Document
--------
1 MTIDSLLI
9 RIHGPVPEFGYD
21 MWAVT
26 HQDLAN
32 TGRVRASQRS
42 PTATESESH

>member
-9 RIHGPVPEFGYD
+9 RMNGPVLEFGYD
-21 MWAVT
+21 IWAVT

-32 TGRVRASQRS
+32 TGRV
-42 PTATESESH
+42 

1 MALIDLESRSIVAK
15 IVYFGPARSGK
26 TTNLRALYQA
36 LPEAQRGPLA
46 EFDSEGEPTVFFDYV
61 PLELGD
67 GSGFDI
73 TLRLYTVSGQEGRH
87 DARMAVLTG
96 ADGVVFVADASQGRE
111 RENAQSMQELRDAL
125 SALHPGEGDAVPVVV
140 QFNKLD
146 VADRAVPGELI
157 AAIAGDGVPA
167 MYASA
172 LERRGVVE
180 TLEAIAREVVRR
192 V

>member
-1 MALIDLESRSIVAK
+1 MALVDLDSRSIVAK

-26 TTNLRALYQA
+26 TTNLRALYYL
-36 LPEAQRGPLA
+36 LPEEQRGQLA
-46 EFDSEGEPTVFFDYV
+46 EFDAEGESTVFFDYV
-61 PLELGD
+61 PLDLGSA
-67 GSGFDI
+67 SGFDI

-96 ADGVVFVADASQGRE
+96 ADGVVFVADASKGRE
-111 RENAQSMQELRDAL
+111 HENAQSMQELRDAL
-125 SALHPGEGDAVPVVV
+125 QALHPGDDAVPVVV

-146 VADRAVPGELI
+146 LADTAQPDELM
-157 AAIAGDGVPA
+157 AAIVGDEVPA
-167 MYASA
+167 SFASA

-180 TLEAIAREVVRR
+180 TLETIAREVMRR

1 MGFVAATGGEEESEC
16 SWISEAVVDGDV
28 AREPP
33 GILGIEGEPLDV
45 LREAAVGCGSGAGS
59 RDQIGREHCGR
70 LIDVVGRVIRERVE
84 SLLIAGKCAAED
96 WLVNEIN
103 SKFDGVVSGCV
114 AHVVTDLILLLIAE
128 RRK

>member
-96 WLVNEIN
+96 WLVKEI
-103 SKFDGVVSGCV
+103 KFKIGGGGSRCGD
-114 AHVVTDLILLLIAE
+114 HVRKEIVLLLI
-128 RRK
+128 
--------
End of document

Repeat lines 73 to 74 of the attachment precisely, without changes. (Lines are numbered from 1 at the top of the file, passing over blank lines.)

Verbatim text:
128 RRK

>member